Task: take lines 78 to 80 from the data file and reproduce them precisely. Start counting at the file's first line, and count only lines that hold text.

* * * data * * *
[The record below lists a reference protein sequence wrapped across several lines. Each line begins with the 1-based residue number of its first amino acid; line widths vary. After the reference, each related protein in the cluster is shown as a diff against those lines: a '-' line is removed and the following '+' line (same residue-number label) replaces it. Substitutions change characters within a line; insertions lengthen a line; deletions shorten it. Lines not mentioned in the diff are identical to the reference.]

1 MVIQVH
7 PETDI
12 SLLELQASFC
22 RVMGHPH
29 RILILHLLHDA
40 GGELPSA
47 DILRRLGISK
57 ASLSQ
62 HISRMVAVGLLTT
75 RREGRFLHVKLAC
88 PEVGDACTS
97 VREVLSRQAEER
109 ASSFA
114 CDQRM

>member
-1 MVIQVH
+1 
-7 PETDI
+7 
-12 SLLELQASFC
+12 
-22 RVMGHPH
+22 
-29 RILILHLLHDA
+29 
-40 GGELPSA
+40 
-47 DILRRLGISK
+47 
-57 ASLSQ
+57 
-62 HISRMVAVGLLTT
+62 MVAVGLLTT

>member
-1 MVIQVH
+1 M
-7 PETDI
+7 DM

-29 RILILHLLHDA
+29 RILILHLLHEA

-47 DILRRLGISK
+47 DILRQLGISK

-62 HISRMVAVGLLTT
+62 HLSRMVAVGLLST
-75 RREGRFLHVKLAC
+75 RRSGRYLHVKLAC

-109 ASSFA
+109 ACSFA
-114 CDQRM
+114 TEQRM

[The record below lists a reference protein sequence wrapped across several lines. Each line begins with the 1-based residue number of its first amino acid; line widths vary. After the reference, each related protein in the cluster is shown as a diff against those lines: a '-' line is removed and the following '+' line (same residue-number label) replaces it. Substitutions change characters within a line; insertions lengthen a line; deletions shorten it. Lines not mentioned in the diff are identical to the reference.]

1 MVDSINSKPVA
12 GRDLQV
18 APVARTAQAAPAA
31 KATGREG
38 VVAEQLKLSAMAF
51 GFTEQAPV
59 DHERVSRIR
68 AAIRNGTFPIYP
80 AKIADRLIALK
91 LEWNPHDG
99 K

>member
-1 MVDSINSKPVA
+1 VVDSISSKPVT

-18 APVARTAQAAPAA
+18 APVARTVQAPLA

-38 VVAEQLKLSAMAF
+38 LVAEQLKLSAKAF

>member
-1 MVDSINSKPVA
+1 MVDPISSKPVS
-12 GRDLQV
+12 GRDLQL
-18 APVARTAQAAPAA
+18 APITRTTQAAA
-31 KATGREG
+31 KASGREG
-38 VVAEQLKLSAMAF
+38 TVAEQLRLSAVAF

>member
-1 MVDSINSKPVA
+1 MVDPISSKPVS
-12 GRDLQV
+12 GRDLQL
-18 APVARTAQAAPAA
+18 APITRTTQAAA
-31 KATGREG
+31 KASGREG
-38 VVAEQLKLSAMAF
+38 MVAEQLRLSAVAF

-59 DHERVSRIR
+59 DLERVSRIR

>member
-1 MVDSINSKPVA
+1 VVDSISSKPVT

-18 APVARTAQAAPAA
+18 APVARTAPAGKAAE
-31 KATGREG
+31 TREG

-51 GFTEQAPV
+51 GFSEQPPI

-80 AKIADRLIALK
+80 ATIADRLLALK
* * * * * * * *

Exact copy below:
-31 KATGREG
+31 KASGREG
-38 VVAEQLKLSAMAF